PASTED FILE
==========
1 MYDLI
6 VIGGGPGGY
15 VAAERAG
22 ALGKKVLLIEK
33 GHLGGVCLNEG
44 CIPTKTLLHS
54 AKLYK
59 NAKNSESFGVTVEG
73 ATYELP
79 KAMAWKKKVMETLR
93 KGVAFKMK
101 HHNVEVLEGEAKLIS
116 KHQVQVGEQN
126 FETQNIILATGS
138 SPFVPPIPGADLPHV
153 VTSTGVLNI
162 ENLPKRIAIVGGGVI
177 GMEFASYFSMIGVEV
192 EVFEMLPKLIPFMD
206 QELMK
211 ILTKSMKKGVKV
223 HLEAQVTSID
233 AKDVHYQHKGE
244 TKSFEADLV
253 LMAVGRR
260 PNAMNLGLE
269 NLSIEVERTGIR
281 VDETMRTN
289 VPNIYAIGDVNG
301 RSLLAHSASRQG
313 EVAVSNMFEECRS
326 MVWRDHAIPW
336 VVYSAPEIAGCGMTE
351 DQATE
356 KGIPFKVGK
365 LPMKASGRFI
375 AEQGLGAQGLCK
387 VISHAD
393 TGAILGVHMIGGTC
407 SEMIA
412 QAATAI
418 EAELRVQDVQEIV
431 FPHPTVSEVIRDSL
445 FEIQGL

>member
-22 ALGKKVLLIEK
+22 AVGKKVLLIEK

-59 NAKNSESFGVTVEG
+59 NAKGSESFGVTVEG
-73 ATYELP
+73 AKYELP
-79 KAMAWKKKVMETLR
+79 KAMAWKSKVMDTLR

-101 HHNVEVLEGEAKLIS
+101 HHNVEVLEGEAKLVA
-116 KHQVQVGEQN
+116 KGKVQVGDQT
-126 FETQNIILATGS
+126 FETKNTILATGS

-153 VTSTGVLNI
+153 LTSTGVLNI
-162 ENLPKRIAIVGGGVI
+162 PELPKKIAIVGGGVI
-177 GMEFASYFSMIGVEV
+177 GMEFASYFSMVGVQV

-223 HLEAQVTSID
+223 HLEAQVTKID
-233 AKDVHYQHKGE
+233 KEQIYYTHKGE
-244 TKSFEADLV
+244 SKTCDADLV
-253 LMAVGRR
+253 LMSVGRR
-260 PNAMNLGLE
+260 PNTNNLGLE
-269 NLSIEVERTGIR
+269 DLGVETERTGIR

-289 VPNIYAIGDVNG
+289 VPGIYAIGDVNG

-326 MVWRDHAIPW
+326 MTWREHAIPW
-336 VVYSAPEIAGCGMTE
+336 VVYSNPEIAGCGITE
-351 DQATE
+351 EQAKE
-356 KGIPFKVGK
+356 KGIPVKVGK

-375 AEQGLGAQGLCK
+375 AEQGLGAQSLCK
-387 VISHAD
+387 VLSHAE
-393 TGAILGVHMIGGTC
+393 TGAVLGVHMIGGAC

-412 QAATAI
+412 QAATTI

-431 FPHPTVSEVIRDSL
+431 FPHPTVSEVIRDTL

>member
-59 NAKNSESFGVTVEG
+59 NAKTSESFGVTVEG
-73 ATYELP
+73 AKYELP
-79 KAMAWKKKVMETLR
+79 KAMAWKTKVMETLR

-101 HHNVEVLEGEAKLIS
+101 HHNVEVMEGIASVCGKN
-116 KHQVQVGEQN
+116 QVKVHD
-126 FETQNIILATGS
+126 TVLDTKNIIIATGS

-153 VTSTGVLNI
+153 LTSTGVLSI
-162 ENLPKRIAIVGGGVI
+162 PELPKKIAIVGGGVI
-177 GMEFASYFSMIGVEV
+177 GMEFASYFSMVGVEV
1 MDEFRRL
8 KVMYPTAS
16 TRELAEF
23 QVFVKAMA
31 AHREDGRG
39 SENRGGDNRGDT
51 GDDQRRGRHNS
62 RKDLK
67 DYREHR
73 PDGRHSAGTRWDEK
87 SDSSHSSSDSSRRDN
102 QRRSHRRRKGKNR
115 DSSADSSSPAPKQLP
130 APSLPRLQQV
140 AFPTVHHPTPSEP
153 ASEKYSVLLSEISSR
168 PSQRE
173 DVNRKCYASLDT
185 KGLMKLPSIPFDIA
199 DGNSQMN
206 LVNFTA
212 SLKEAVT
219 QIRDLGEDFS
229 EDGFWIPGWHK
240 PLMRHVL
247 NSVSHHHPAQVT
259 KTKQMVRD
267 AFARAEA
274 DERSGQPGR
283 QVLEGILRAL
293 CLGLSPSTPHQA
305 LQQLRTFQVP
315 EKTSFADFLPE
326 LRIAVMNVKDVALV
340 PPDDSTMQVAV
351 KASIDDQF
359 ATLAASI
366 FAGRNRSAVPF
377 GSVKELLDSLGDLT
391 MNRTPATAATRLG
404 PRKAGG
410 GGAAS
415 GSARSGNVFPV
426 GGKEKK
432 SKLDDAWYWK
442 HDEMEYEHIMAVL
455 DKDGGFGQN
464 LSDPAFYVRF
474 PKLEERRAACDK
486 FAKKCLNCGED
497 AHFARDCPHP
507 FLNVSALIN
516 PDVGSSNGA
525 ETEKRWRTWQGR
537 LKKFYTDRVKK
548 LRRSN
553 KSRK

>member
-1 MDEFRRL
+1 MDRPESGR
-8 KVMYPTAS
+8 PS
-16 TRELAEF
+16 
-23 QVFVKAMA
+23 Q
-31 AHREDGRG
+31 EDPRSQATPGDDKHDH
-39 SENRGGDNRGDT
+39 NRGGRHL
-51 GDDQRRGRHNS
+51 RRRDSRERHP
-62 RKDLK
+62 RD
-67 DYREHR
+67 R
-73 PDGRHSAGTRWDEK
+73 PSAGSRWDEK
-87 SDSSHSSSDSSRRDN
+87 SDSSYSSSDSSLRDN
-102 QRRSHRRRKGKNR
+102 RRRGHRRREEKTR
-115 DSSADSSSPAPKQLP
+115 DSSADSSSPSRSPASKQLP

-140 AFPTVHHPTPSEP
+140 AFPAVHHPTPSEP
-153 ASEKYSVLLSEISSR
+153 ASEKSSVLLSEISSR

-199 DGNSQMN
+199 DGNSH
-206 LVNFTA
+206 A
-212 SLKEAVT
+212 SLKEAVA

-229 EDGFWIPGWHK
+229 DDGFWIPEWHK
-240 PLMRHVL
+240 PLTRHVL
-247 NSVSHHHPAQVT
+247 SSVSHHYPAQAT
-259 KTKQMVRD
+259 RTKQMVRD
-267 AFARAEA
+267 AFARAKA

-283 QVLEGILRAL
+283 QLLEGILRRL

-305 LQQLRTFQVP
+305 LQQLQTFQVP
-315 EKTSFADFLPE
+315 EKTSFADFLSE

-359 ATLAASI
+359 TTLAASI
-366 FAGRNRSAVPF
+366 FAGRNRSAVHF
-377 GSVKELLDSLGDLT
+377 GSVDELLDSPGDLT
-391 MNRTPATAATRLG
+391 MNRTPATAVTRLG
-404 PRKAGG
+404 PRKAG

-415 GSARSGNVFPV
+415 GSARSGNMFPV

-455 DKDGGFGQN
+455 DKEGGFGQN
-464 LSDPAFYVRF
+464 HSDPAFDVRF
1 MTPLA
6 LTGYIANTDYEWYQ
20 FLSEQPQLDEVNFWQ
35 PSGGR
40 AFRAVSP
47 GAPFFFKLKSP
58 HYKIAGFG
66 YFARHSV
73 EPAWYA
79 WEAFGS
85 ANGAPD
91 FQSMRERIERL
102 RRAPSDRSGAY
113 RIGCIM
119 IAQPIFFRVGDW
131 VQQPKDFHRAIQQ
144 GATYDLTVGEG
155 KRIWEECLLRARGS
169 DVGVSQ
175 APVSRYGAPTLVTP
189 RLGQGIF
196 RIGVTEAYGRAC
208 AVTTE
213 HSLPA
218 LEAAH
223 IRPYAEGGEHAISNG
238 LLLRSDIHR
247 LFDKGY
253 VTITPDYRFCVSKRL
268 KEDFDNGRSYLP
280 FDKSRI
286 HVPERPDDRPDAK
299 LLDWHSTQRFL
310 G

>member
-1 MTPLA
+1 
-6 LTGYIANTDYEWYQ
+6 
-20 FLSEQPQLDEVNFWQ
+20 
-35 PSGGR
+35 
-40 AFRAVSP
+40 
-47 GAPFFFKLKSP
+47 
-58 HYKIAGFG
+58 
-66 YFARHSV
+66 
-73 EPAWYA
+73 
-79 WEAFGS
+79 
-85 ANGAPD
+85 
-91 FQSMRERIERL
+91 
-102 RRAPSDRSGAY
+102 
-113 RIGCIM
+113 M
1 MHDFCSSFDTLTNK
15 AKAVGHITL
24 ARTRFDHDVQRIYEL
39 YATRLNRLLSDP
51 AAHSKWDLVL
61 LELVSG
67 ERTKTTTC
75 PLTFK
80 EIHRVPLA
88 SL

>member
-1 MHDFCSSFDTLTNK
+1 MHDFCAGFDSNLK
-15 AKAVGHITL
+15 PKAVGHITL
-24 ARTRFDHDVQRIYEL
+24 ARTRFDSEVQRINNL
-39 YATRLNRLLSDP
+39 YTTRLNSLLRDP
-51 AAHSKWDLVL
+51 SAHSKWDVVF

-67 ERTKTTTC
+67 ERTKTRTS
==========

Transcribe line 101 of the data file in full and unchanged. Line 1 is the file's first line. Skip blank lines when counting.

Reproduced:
-73 ATYELP